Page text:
If you were to ask me about my favourite place on earth, I would struggle to come up with an answer. I have seen so many places of exceptional beauty with unique memories they created. However, there is one of them, which holds a special place in my heart.

It was 7 years ago, when I first set foot on this island in the Indian Ocean. I was 19 years old and I just had finished high school. Regardless of the fact that I passed 12 years of education, I felt like I knew absolutely nothing about life. People around me seemed like well-functioning puppets doing things they did not really like. It did not look tempting to me, to become one of them without questioning.

With that in mind, I decided to take a look at the world for myself. I had been traveling for a few months already when I came to Tasmania. Driving around in an old van I had seen snow white beaches, wonderful night skies and warming bonfires before I reached Cradle Mountain-Lake St. Clair National Park. I only had a few days left, so I decided to just go for a small hike. Yet still this hike would become very exceptional to me.

I started early. A wooden boardwalk led me through large swamp meadows, where morning dew was gleaming in the sleepy sunrays. All around me: a sea of colours. The grass showed mixtures of verdant green and burning red. And here and there was a silvery shine from one of the endemic Giant Grass Trees, which look exactly like what you would expect by the name.

It was a quiet walk. I still had tired bones from a cold night in the cramped Van. While I wandered, inhaling the fresh air, I observed the world around me, which was stuffed with all shapes of life. Between lush ferns on the ground, small trees grew from the rich dark soil. There were tiny lichens on moist rocks and the air was filled with shiny butterflies and the smell of rain.

After a while the canopy thinned and I stepped out on a small beach on the lakeside. The lake’s water showed an extraordinary red colour and white stones, which framed the shoreline, created a beautiful contrast. I had never seen anything like it before. Around the water’s edge, there were tiny flowers blooming, while in the background, Cradle Mountain majestically framed the perfect picture by no other means than just resting there, as it had done for millions of years.

I remember this moment very clearly. For the first time in life, I felt my inferiority to nature. I was overwhelmed and humbled by its perfection. When I sat down on a moss-covered trunk, I thought about how humankind had lost connection to nature. All the different life-forms around me were as strange to me, as I was to them. Sadly, I felt like I did not know my own family and that this alienation was the reason for all the problems in the world.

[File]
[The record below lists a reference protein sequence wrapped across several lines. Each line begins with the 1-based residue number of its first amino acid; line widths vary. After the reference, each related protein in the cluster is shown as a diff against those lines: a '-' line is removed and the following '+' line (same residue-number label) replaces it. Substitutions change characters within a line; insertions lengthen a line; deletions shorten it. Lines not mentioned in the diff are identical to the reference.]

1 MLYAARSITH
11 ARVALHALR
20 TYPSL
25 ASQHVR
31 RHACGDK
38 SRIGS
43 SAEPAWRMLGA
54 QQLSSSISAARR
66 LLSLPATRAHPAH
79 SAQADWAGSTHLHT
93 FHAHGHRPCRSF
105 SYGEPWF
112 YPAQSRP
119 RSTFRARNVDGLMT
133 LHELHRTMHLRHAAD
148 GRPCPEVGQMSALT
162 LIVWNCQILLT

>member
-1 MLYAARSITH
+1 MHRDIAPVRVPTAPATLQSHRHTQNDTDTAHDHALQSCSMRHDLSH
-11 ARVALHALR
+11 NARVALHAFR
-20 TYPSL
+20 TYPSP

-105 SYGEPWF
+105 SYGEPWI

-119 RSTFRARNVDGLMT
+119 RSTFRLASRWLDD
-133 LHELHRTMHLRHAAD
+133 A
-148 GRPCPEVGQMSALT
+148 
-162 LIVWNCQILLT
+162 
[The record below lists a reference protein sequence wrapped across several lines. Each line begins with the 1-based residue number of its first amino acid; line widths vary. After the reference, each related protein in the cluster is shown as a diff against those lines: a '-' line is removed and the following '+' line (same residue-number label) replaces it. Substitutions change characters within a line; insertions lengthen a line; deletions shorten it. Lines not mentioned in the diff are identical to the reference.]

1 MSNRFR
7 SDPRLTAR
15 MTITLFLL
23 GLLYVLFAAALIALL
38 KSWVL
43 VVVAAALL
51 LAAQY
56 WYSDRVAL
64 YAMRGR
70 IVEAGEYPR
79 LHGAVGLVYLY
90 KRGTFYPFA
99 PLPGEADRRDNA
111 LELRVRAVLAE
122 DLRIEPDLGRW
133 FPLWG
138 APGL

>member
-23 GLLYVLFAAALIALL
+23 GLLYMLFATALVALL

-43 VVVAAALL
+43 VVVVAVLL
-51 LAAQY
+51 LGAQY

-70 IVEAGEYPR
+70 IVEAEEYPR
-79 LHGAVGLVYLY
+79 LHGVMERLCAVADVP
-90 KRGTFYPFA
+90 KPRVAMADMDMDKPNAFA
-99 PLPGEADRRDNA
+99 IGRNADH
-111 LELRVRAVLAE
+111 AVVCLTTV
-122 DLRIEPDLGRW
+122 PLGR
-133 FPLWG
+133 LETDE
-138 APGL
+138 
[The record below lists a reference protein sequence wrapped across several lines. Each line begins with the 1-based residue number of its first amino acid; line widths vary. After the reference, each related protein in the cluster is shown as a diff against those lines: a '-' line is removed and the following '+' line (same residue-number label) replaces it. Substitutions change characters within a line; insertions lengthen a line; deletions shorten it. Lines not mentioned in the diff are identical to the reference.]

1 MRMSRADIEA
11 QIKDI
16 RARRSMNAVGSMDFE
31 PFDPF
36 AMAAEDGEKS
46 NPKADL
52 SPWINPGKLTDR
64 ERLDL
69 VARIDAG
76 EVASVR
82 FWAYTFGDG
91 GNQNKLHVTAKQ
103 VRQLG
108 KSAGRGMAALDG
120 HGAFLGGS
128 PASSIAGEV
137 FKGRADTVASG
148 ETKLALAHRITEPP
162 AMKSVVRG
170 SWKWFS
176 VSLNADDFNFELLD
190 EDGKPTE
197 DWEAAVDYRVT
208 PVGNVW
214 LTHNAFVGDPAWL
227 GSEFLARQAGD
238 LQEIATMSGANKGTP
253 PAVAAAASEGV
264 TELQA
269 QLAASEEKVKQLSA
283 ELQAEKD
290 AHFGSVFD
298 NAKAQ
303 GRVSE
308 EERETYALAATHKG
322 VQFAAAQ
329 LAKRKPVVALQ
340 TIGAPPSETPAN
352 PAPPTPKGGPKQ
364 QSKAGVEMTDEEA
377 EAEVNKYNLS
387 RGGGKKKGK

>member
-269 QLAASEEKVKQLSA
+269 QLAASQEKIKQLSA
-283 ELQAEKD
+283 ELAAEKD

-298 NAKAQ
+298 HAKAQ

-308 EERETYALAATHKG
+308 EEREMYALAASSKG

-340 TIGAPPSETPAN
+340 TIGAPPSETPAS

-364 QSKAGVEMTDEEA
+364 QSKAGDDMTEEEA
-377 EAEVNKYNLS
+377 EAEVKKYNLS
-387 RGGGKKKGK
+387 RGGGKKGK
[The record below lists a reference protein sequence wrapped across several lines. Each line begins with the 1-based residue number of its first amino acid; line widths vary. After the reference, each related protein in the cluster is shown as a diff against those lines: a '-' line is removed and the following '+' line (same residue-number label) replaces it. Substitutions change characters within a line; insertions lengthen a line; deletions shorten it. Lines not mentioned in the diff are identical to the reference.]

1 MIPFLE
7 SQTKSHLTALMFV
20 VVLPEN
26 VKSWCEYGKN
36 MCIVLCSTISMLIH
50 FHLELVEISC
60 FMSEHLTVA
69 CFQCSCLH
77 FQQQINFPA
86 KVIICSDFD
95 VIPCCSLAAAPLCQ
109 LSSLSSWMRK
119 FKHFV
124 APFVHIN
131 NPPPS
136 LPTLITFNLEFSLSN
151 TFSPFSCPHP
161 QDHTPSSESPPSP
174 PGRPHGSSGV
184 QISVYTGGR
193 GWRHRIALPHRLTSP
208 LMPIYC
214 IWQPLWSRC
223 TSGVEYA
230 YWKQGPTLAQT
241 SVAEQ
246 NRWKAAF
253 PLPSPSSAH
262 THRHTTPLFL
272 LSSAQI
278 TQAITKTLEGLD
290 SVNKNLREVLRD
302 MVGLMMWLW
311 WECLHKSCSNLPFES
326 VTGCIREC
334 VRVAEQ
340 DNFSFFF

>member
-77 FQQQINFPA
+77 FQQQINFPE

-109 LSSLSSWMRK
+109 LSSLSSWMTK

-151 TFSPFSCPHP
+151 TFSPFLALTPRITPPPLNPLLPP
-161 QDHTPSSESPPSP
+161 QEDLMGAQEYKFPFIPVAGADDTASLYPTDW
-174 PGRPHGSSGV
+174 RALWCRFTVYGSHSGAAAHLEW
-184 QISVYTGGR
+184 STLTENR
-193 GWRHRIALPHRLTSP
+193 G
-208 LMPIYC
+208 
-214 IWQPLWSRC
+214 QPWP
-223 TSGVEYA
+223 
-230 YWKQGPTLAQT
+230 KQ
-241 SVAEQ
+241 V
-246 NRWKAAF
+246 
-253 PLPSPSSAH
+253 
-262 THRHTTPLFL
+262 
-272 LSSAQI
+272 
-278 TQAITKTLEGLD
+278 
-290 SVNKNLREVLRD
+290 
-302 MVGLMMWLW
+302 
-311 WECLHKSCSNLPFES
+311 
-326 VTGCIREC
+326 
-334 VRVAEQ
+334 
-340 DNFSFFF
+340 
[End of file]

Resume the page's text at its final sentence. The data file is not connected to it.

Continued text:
While sitting there, I stared at the water, smooth as glass, and realized I had two options now to fulfil my strong desire to become closer to nature again.

Firstly, I could stay here forever and try to live in the woods. I have heard about people doing it before. And maybe I would be lucky enough to be picked up by a tribe of Native Australians who would take care of me.

Or secondly, I could go back to the life I knew, and use my 12 years of prior education to enrol in Environmental Science at a University.

Now, I was never good at decision-making but since all I had in my pockets was a floppy muesli bar, I decided that option No. 2 seemed – at least for the moment – more reasonable to me. And that was it: the very moment I found my path.

Today I have graduated in Ecosystem-Management. My current master programme has just begun. When I look back to that moment now, I realize that the untouched beauty of nature made me understand a lot about life and its purpose. Since I had grown up in a country where “nature” is degraded to human-formed landscapes, I had never seen unaffected wilderness before. Its forms transported a message of ancient wisdom to me, which made me feel at home in this world.

Eventually, I know it was traveling which made this experience possible for me. A practice which can be so very harmful for our environment. That is the reason why I am trying to find a way to make sustainable travel possible, and why I keep on writing stories to raise awareness on how to protect our mother nature and therefore, ourselves.

  • Meike Becker
  • : I was born and raised in northern Germany but I feel at home in many places. I am 26 years old and I have a degree in Ecosystem management. When I am travelling I write about people and places I meet on the way and about sustainable projects which are already been done all over the globe. For the future I want to combine my passion for travelling and the passion for creating a sustainable world. Let's see what 2020 holds for me.
  • : https://meikeunterwegs.wordpress.com/
  • : https://www.facebook.com/meikeunterwegs/?ref=bookmarks
  • : https://www.instagram.com/meikeunterwegs/
  • : On my website you can find a mixture of nature philosophy, travel-adventures and helpful hints and tricks for travelling in a more sustainable way. I am also working on a collection of articles about sustainable projects I have visited worldwide. People who favor visiual impressions can browse through my gallery of the best shots I made on the way.
  • : adult_(19_and_over_as_of_31st_december_2019)
  • : This is the first time this story has been published.